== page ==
He had his strongest support across Alabama’s “black belt,” named for the colour of its soil, and in the larger urban areas, including Montgomery, Birmingham, Mobile, Tuscaloosa and Huntsville. Turnout in those areas, which features a large African-American population, also ran higher than in some of the more heavily Republican parts of the state.

At his election night headquarters, stunned supporters erupted in celebration as news of his victory was announced. Many danced to the song “Happy.” Some cried.

“I honestly did not know that this was even an option. I didn’t think that we could elect a Democrat,” said 26-year-old campaign volunteer Jess Eddington, her eyes red from tears of joy. “I am so proud we did.”

Moore, who largely avoided public events in the final weeks of the race and spent far less money on advertising than his opponent, bet big — and lost — on the state’s traditional Republican leanings and the strength of his passionate evangelical Christian supporters.

He sidestepped questions about sexual misconduct as he arrived at his polling place on horseback earlier in the day.

Alabama state law calls for a recount if the margin of victory is less than one-half of one percentage point. With all precincts reporting, Jones led by 1.5 points — three times that margin.

If the secretary of state determines there were more write-in votes than the difference between Jones and Moore, the state’s counties would be required to tally those votes. It’s not clear how that would help Moore, who ended the night trailing Jones by more than 20,000 votes.

Democrats were not supposed to have a chance in Alabama, one of the most Republican-leaning states in the nation. Trump defeated Democrat Hillary Clinton here by nearly 28 points just 13 months ago. Yet Moore had political baggage that repelled some moderate Republicans even before allegations of sexual misconduct surfaced.

Virtually the entire Republican establishment supported Strange in September. Trump’s former chief strategist, Steve Bannon, was one of the only early high-profile Moore backers.

Moore was once removed from his position as state Supreme Court chief justice after he refused to remove a boulder-sized Ten Commandments monument at the state court building. A second time, he was permanently suspended for urging state probate judges to refuse marriage licenses to same-sex couples.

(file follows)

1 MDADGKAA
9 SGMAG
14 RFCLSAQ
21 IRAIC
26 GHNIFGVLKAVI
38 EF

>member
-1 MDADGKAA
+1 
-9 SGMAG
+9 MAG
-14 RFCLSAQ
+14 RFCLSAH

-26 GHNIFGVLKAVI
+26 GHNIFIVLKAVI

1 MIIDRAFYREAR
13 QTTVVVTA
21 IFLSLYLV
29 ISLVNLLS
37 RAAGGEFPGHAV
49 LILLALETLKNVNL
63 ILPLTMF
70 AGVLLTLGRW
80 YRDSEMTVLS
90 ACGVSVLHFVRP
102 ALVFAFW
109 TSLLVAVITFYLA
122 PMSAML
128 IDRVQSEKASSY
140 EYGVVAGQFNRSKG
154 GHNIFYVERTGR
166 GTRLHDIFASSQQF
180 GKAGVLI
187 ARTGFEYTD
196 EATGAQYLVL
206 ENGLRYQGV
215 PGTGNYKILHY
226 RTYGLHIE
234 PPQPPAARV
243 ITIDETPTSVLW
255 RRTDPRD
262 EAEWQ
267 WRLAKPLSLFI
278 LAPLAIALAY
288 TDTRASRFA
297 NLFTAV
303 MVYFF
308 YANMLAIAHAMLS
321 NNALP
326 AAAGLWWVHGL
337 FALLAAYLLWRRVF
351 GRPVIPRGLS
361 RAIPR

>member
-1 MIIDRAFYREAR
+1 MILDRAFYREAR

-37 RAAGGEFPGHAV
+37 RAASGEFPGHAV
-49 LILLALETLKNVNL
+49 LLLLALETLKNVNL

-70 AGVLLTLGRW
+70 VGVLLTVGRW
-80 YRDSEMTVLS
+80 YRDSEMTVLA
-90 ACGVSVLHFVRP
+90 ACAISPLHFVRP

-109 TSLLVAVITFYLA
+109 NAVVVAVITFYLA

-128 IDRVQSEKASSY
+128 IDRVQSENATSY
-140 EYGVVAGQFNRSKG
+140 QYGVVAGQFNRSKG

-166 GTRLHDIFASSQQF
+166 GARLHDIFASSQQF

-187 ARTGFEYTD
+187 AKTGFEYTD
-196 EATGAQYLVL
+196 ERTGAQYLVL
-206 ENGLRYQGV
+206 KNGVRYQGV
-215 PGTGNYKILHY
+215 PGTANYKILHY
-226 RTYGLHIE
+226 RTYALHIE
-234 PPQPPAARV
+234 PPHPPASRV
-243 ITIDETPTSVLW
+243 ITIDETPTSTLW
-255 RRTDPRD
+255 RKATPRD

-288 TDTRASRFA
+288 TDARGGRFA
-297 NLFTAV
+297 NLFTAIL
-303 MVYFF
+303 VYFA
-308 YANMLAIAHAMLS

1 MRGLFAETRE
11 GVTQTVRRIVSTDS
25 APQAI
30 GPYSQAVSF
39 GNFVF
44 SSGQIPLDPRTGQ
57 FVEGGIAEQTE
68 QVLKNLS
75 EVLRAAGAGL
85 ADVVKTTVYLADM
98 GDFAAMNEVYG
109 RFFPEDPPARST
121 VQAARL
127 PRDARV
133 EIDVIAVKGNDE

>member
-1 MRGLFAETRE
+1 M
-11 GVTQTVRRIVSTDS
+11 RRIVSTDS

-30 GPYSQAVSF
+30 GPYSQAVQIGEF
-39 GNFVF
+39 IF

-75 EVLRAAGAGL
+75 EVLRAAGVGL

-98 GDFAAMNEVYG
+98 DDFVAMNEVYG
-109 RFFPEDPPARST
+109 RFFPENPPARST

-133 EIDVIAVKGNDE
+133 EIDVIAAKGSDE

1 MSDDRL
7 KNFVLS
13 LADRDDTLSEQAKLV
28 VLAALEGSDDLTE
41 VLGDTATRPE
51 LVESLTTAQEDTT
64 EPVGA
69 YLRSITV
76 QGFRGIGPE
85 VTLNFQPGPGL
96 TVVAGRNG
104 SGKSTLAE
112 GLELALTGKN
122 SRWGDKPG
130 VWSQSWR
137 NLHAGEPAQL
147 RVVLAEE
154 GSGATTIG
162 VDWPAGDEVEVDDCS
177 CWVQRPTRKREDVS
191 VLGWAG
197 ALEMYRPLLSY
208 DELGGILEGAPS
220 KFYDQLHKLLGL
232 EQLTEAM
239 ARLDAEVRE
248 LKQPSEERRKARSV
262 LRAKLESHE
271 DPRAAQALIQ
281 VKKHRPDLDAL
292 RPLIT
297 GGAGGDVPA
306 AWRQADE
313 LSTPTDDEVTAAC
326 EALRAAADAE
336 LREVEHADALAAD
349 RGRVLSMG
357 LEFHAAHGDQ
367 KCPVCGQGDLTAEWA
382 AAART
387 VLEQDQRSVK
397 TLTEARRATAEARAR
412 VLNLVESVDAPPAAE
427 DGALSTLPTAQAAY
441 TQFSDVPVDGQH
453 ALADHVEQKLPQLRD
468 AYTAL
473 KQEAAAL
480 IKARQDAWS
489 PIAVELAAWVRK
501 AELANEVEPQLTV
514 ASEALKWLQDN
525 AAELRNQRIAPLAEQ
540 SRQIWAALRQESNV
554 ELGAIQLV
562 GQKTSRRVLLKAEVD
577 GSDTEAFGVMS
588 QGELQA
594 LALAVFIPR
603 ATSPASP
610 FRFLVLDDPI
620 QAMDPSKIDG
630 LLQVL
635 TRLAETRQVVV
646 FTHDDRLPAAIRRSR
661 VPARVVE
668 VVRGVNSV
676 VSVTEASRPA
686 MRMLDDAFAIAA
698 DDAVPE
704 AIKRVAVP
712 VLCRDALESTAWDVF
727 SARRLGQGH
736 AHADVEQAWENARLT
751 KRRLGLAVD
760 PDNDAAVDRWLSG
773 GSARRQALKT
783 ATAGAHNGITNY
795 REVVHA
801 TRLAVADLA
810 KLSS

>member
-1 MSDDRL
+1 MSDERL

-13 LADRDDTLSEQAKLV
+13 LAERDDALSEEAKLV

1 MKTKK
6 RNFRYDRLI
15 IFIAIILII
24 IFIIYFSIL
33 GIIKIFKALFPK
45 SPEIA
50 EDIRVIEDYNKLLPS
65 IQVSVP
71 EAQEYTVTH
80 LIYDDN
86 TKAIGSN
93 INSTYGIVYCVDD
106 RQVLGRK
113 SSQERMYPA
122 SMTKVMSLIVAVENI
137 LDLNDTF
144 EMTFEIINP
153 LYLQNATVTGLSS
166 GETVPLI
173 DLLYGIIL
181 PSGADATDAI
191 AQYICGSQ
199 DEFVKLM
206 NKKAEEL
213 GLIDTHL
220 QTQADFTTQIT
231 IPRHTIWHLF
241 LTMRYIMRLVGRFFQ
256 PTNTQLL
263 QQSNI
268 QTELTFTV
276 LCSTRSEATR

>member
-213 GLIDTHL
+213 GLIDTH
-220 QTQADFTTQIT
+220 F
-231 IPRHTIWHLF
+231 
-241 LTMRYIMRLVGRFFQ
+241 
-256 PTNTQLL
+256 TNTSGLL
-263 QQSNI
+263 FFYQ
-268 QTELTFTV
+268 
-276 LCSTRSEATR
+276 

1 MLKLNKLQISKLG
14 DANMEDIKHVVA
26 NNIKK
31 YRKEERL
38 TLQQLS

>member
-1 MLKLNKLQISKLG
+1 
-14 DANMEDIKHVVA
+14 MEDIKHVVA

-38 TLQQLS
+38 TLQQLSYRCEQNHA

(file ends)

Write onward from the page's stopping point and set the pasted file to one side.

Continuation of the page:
Said Democratic National Committee Chairman Tom Perez: “The people of Alabama sent a loud and clear message to Donald Trump and the Republican Party: You can’t call yourself the party of family values as long as you’re willing to accept vile men like Roy Moore as members.”

___

Peoples reported from Washington. Associated Press writers Jay Reeves and Emily Wagster Pettus in Birmingham, Alabama, Bill Barrow in Montgomery and Emily Swanson in Washington contributed to this report.

Kim Chandler And Steve Peoples, The Associated Press

Like us on Facebook and follow us on Twitter.

Just Posted

Thurber Raiders snatch season opener from the Lacombe Rams

Red Deer game saw 44-8 win for the Raiders

City crews clean up Lacombe yard

Loads of debris were taken out of the residence property on Sept. 21st

Wolf Creek Schools raises Treaty 6 flag for first time

Chiefs, school officials took part in a ceremony that is aimed at acknowledging Treaty 6 land

Lacombe Generals looking to capture Allan Cup on home ice

Generals returning key veterans in hopes avenging last years finals loss

Unsightly properties upcoming focus for Bylaw Enforcement

Clean up of long-standing, problematic properties will begin on Sept. 21

WATCH: AHS breaks ground on new Lacombe Community Health Centre

17,000 sq. ft. facility will bring existing Lacombe AHS services together

VIDEO: Inside an eerily empty mall in Canada

Only seven of 517 retail spaces are open for business as the grand opening postponed to next year

Tens of thousands without power following tornado in Ottawa region

Hydro Ottawa says more than 170,000 customers were without power early this morning

BALONEY METER: Do Liberal policies mean a typical family is $2,000 richer?

MPs took to Twitter to talk how ‘typical’ Canadian families have more money due to Liberal policies

Tornado touches down in Ottawa and Gatineau, Que.

Environment Canada says cars and homes have been damaged by severe thunderstorms and high wind gusts

Tilray Inc sees $10-billion in market cap go up in smoke

Tilray’s share price closed at $123 US on Friday, a decline from its intraday peak of nearly $300 US earlier in the week

Canada to boost support for riskier forms of renewable energy: minister

A $30-million contribution to a $117-million tidal project hopes to harness the immense power of the Bay of Fundy

WATCH: Grey Cup was in Red Deer to support military families

Money raised will go towards the Military Family Resource Centre

Most Read